What is ISR?
Part 3: One Handed Backhand
If you have studied much slow motion video of one handed backhands, one thing that may have puzzled you—as it did me--why was it almost all top players tend to open the face of the racket to at least some degree toward the end of the backswing.
When I was making the Visual Tennis instructional video many years ago, I wanted to demonstrate the simplest possible on edge swings with the racket face perpendicular to the court throughout the motion, including the take back. Yet in filming to create the models I noticed that I unconsciously was doing the same thing, rotating the racket face back slightly open before starting the forward swing.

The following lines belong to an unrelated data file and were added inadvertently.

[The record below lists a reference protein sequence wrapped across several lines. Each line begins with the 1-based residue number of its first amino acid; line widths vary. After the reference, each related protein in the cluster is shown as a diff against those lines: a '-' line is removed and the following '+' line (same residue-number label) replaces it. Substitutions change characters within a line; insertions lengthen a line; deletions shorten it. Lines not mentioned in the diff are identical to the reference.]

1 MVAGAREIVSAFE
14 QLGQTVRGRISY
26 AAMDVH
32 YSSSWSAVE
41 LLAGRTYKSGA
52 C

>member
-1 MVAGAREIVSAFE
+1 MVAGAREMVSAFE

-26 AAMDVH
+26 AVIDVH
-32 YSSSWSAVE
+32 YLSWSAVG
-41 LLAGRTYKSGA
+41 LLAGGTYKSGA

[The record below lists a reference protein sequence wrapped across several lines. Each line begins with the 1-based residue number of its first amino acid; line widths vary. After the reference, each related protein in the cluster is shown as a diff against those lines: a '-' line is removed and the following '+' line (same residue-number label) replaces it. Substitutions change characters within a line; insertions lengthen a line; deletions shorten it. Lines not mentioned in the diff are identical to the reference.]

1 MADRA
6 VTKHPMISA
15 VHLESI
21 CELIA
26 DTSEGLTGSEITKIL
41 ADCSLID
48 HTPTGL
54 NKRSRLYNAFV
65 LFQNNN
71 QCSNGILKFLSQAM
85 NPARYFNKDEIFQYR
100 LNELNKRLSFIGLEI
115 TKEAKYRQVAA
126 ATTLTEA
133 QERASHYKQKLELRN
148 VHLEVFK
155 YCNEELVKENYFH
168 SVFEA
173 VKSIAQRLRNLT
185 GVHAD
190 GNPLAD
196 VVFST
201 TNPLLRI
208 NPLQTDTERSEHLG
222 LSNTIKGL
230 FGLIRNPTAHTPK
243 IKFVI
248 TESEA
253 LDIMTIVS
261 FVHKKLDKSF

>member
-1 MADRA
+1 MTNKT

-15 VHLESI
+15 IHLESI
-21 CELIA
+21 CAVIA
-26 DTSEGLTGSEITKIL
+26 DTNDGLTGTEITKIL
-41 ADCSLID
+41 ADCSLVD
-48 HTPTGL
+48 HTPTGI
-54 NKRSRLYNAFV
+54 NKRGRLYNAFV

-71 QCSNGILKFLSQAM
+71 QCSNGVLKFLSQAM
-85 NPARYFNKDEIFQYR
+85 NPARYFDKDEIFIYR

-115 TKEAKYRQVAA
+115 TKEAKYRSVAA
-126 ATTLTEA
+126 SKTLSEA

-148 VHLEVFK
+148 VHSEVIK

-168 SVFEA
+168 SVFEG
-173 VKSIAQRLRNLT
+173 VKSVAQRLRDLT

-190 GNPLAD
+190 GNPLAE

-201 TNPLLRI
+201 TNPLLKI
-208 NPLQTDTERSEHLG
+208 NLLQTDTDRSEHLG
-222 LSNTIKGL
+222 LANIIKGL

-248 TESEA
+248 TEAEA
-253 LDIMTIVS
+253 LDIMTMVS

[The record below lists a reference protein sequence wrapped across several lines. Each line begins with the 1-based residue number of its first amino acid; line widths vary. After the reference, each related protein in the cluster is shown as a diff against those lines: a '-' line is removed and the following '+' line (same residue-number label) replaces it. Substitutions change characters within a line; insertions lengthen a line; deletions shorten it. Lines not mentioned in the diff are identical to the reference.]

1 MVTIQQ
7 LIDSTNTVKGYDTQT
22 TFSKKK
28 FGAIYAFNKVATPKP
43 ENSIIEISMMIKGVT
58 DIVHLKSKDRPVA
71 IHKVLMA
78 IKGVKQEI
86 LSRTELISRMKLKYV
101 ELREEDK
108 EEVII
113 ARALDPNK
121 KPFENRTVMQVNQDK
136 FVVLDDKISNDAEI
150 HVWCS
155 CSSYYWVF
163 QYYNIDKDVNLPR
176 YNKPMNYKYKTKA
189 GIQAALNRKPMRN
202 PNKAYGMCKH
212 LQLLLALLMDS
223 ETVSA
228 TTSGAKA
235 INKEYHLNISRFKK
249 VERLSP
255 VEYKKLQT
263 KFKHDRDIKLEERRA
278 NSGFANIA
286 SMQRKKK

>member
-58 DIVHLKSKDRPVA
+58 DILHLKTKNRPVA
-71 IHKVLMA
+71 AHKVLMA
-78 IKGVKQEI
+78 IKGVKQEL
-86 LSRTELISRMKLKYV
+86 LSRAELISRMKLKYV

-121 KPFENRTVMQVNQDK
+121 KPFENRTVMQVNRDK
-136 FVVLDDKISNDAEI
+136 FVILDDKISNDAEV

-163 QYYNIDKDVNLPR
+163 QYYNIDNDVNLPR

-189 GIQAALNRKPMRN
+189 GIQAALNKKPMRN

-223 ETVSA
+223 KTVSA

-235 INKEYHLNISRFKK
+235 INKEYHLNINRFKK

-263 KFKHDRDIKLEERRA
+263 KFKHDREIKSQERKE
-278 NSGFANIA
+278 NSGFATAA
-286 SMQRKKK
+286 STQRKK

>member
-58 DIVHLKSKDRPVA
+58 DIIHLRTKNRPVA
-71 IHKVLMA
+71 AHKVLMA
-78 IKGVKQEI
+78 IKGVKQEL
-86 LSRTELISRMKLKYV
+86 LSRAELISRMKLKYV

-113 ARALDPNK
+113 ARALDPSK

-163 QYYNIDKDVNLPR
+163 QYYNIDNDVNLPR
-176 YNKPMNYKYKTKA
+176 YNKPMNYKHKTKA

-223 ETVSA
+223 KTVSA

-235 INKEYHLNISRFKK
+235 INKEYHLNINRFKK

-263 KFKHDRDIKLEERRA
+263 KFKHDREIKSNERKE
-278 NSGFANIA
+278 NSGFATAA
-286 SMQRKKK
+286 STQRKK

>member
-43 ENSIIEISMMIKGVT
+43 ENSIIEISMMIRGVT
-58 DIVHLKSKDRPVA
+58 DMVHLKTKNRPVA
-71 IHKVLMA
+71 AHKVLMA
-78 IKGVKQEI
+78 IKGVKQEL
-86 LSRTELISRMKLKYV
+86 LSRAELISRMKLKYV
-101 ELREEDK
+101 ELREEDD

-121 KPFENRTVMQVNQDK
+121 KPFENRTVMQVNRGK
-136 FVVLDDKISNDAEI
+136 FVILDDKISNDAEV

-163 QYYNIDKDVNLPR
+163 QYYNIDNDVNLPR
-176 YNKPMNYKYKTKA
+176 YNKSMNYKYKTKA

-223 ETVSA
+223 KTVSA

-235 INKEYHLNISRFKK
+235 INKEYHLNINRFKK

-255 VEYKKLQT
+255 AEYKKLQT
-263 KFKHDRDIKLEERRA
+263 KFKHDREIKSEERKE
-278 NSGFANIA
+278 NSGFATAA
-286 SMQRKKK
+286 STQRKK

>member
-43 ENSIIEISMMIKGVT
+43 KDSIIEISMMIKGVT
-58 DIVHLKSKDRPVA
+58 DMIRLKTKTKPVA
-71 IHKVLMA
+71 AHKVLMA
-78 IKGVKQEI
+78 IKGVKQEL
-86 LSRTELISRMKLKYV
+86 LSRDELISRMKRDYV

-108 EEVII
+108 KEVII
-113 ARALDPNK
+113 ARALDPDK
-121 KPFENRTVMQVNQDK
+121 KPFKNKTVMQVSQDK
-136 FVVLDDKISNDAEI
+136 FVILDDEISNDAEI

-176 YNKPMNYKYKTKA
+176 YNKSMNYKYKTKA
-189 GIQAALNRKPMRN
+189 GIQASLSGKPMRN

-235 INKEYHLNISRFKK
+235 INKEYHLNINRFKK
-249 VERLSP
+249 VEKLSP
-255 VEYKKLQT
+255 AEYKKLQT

Technically this backward rotation is called ISR—internal shoulder rotation, or the counterclockwise rotation of the upper arm in the shoulder joint. In the last two articles we've seen how this works on the serve (Click Here) and the forehand (Click Here). So now let's explore how it works on the one-hander.
You can see this rotation in our classic video of Ken Rosewall above, hitting what appears to be an almost flat slice drive. The backwards rotation is quite extreme.